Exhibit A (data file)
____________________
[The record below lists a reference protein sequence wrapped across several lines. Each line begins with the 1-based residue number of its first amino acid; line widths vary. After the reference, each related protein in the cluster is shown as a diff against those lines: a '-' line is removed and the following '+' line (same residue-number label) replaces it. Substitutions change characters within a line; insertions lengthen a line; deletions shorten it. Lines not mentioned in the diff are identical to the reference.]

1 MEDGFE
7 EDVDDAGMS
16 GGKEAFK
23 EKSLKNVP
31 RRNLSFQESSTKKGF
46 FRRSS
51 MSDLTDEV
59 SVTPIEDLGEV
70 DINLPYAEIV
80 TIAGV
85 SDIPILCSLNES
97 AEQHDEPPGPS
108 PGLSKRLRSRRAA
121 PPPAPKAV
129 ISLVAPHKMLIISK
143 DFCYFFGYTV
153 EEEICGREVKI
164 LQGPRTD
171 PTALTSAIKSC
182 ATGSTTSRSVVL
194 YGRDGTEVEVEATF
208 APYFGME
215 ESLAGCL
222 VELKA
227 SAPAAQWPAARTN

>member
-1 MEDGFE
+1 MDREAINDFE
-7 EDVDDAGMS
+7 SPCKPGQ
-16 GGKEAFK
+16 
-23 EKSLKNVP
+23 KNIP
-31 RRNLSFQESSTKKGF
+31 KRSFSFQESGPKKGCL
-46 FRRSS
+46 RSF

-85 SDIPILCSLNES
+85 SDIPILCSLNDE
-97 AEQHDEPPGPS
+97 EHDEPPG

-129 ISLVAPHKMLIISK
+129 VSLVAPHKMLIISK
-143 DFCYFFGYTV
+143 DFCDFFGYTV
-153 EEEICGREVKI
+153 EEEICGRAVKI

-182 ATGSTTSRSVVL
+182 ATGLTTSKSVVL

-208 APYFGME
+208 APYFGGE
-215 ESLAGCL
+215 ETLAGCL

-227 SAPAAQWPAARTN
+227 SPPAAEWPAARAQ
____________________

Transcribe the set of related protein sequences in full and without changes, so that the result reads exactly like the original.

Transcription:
[The record below lists a reference protein sequence wrapped across several lines. Each line begins with the 1-based residue number of its first amino acid; line widths vary. After the reference, each related protein in the cluster is shown as a diff against those lines: a '-' line is removed and the following '+' line (same residue-number label) replaces it. Substitutions change characters within a line; insertions lengthen a line; deletions shorten it. Lines not mentioned in the diff are identical to the reference.]

1 MEDGFE
7 EDVDDAGMS
16 GGKEAFK
23 EKSLKNVP
31 RRNLSFQESSTKKGF
46 FRRSS
51 MSDLTDEV
59 SVTPIEDLGEV
70 DINLPYAEIV
80 TIAGV
85 SDIPILCSLNES
97 AEQHDEPPGPS
108 PGLSKRLRSRRAA
121 PPPAPKAV
129 ISLVAPHKMLIISK
143 DFCYFFGYTV
153 EEEICGREVKI
164 LQGPRTD
171 PTALTSAIKSC
182 ATGSTTSRSVVL
194 YGRDGTEVEVEATF
208 APYFGME
215 ESLAGCL
222 VELKA
227 SAPAAQWPAARTN

>member
-1 MEDGFE
+1 MDREAINDFE
-7 EDVDDAGMS
+7 SPCKPGQ
-16 GGKEAFK
+16 
-23 EKSLKNVP
+23 KNIP
-31 RRNLSFQESSTKKGF
+31 KRSFSFQESGPKKGCL
-46 FRRSS
+46 RSF

-85 SDIPILCSLNES
+85 SDIPILCSLNDE
-97 AEQHDEPPGPS
+97 EHDEPPG

-129 ISLVAPHKMLIISK
+129 VSLVAPHKMLIISK
-143 DFCYFFGYTV
+143 DFCDFFGYTV
-153 EEEICGREVKI
+153 EEEICGRAVKI

-182 ATGSTTSRSVVL
+182 ATGLTTSKSVVL

-208 APYFGME
+208 APYFGGE
-215 ESLAGCL
+215 ETLAGCL

-227 SAPAAQWPAARTN
+227 SPPAAEWPAARAQ